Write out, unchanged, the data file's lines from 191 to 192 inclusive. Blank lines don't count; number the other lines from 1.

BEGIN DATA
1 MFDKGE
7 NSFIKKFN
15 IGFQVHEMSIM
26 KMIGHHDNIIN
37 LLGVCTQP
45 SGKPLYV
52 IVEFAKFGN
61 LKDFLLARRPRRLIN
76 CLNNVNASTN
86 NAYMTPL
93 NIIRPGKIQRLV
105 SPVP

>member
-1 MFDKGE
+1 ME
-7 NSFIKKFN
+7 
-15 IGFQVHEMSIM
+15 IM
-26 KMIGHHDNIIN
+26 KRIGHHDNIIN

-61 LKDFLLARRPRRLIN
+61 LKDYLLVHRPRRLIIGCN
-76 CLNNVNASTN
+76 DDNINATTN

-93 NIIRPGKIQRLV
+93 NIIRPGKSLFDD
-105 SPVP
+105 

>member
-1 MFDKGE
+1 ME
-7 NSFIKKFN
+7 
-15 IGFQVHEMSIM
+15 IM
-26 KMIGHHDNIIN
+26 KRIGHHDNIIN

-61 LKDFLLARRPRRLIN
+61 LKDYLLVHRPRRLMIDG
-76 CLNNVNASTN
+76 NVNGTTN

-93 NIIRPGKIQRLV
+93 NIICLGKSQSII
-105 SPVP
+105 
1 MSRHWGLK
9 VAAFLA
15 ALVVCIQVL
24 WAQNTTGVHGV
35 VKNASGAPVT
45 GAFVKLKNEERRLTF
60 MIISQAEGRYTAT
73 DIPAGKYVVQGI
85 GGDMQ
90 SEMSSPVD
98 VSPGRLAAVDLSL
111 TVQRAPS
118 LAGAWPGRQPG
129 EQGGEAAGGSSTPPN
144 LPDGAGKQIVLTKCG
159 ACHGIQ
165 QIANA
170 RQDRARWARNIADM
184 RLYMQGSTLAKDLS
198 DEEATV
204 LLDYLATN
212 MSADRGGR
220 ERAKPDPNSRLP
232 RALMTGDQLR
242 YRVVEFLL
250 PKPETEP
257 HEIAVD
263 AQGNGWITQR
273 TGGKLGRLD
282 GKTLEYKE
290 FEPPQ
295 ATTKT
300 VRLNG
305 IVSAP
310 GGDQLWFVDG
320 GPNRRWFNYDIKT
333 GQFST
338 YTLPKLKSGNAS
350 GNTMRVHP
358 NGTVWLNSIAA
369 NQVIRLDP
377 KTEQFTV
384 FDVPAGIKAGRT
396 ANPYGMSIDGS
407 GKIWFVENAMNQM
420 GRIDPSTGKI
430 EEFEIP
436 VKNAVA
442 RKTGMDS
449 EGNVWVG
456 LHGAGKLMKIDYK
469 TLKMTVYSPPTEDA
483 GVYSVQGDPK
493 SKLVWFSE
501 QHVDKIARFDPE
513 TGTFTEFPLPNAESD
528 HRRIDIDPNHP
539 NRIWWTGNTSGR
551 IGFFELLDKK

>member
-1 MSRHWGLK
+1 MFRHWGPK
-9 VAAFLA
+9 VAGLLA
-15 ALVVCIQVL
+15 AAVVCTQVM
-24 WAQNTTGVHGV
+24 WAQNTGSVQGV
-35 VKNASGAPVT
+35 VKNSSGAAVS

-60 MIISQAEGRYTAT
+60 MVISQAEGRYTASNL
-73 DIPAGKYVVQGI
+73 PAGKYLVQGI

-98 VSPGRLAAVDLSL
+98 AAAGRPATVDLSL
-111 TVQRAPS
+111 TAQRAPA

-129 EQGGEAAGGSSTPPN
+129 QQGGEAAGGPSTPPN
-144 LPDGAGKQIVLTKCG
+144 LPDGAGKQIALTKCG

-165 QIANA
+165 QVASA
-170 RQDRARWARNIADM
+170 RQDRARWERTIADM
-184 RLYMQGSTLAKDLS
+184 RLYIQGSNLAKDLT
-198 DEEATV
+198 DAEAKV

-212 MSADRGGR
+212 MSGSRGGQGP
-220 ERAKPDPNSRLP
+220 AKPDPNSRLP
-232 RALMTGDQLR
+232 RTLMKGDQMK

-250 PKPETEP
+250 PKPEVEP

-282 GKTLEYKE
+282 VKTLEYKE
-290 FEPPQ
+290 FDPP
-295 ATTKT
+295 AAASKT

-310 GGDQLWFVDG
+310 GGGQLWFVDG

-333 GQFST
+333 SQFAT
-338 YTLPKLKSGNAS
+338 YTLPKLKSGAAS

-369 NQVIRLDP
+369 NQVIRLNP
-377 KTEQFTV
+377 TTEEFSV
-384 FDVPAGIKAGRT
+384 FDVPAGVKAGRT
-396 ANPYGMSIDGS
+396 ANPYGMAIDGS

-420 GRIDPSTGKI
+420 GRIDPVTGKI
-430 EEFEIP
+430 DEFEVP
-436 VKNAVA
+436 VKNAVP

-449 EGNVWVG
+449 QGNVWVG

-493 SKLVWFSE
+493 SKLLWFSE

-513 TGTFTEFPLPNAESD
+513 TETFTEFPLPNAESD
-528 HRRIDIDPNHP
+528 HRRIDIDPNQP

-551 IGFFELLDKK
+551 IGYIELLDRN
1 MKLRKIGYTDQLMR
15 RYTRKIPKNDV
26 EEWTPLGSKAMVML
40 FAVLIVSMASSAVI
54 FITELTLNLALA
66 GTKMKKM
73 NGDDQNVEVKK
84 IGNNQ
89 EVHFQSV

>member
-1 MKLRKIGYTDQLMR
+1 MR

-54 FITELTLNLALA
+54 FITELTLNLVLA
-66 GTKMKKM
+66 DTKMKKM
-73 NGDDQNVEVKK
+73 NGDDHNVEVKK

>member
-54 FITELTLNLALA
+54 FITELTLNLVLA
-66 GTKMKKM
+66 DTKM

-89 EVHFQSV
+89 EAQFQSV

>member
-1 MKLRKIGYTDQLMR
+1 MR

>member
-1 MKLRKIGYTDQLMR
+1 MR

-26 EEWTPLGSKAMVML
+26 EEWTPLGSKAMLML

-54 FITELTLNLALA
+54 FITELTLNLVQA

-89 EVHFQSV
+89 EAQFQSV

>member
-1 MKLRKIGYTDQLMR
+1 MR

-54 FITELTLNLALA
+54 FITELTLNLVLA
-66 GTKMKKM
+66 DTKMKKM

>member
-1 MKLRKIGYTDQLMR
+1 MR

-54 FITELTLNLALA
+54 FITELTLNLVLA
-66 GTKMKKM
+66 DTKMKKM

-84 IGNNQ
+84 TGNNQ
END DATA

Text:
-1 MKLRKIGYTDQLMR
+1 MR